Cruise ship with Covid-19 cases failed to follow isolation rules

The cruise ship visiting Wellington yesterday, and Napier the day before, did not follow current Covid isolation guidelines.

By Kate Green for

A spokesperson for the Ministry of Health (MOH) and Te Whatu Ora said Royal Caribbean, the owner of the Ovation of the Seas vessel, today requested clarification on the rules.

Royal Caribbean previously released a statement saying the positive cases on board, numbering more than 130, would self-isolate in their cabin for five days, and only on days six and seven if they were still symptomatic.

The Department of Health said that from now on the ship, which docked in Picton this morning, would follow the country’s mandatory seven-day isolation rule.

The cruise liner carries nearly 5,000 passengers and 1,300 crew members, and all passengers over the age of 12 were required to be fully vaccinated.

“Positive cases on board should self-isolate in their cabin for 5 days and if still symptomatic on days six and seven,” the statement read.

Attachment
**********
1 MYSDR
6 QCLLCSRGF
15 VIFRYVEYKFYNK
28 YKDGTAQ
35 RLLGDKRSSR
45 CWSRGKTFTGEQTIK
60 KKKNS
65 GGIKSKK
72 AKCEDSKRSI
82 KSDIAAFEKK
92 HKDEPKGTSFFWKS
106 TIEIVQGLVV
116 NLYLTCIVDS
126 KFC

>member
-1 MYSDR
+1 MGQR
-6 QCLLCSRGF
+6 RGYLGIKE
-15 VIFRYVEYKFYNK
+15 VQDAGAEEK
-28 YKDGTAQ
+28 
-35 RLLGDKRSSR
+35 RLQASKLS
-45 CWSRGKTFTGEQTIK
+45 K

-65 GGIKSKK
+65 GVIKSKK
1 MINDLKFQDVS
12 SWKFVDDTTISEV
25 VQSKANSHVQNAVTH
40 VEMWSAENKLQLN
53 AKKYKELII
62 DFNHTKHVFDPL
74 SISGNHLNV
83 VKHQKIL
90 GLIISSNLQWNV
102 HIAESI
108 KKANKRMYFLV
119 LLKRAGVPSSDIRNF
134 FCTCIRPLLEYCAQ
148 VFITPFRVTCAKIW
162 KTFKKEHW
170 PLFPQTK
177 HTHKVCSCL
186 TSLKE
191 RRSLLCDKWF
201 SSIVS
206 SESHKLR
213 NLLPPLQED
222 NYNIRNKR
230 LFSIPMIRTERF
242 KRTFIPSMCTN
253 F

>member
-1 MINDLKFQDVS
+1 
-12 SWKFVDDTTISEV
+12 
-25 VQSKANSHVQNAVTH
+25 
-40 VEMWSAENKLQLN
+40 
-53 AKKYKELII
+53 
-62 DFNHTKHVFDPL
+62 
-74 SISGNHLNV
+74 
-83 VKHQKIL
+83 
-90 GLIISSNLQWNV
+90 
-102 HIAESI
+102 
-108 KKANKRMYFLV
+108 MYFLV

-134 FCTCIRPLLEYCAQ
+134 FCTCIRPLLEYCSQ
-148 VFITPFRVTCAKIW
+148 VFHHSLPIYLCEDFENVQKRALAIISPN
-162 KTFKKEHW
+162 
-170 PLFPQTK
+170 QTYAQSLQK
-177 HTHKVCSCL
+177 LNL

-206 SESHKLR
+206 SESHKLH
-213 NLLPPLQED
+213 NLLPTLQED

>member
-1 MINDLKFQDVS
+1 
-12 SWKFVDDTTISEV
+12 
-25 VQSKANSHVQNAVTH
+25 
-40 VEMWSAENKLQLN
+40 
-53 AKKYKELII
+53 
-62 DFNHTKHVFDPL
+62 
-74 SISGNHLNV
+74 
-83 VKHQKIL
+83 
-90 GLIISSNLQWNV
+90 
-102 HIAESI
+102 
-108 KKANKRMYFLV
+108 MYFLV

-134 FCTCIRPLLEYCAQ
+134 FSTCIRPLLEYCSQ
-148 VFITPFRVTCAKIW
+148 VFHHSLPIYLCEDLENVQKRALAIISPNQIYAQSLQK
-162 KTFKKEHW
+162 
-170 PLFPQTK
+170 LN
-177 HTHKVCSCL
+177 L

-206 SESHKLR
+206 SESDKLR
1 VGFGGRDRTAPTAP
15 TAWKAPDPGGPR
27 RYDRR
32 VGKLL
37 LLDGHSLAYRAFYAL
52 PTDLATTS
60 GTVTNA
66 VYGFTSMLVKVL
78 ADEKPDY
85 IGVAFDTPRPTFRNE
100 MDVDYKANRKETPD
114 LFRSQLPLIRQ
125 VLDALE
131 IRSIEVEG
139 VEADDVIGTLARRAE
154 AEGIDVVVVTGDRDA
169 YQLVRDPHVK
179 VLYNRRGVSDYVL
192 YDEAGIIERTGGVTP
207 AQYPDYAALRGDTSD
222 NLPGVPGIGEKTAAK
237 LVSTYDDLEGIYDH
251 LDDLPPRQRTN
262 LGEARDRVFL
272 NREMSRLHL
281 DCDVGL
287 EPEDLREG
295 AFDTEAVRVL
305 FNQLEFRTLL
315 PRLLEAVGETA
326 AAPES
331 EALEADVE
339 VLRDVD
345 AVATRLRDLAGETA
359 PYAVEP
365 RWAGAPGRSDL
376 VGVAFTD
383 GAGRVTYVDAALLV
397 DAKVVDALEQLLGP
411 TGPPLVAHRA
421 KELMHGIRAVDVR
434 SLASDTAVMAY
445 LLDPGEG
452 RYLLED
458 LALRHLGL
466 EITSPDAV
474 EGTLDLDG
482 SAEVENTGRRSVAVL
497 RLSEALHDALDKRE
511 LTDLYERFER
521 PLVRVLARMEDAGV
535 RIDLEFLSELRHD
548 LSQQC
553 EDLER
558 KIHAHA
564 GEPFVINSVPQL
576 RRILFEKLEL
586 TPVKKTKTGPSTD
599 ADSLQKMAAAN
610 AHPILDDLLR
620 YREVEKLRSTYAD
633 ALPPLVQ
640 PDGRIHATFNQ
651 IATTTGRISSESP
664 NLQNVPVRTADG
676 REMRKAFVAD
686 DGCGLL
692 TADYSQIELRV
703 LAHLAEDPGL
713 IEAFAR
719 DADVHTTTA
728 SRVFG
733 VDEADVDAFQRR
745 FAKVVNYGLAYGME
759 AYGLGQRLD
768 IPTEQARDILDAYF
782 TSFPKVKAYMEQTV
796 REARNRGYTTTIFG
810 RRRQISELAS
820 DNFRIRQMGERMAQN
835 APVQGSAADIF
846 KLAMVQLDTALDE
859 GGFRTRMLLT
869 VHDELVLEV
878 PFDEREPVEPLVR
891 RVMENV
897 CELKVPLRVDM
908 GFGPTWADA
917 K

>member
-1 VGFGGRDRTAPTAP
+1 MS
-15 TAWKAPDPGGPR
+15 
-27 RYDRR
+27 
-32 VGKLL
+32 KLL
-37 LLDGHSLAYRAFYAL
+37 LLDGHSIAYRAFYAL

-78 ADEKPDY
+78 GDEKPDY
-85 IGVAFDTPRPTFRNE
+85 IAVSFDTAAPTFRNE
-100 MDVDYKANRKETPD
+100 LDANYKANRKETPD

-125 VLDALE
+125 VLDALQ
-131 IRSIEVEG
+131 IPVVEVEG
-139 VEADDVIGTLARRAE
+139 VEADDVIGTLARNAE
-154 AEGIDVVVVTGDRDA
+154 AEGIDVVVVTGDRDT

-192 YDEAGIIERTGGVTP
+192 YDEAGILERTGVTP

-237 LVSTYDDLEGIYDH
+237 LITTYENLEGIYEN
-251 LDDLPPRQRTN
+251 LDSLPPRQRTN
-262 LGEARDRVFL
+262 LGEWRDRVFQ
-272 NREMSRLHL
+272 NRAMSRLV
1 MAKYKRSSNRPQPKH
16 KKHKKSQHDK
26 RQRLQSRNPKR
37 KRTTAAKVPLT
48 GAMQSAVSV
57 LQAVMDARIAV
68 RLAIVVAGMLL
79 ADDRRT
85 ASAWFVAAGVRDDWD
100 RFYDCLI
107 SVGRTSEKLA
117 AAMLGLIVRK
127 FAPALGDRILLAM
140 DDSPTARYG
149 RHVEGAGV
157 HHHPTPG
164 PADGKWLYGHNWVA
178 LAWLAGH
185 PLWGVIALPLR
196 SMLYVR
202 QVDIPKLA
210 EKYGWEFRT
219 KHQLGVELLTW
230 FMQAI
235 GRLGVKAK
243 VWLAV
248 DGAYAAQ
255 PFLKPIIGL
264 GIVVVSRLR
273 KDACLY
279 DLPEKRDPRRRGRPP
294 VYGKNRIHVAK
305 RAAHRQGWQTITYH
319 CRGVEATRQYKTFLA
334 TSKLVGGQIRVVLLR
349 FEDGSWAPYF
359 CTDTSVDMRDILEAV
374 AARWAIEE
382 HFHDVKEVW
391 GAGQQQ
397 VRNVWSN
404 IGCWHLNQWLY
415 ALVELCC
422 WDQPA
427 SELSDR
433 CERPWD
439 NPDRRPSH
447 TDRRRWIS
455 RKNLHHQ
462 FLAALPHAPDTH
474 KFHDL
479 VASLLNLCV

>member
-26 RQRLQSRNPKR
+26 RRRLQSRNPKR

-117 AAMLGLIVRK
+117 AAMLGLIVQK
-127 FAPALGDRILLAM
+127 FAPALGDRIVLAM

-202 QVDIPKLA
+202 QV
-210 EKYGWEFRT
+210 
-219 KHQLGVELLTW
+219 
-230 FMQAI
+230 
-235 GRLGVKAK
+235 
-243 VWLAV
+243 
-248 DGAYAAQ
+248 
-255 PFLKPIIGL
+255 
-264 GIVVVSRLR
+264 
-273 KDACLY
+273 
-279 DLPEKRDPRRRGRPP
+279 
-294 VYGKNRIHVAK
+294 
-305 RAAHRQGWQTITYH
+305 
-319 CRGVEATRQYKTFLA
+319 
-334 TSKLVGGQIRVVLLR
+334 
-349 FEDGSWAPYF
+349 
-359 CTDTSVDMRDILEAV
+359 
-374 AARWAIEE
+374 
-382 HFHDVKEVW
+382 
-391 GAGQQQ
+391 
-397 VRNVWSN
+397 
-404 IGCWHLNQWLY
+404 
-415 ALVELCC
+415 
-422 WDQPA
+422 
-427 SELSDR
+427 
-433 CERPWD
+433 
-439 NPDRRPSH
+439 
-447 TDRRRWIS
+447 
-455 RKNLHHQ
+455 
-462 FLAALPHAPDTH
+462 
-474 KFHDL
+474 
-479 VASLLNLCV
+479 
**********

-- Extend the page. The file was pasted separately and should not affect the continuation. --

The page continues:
“Those sharing cabins with Covid-positive guests must wear masks and perform rapid antigen tests daily.”

Commercial operators in Napier, where the ship first docked after leaving Tahiti, were not concerned about the prospect of Covid in the community.

Instead, they were content with the revival of their economy.

In Wellington, the Weta Cave saw 330 people pass through its doors on Tuesday – 200 more than last Tuesday – and 1,500 people rode the cable car, according to WellingtonNZ.

Michael Baker, professor of public health at the University of Otago Wellington, said cruise ships were “notorious” for infectious disease outbreaks, but “the environment has changed dramatically” since March 2020, when the country closed its borders.

Although he thought infections would “inevitably” be introduced into the community, he didn’t think it would lead to new strains or waves.

“We have over 10,000 people flying into New Zealand every day from all over the world so we are fully connected to all the diversity of Covid variants and sub-variants and it is a much faster way for them to get here rather than by cruise ship.”

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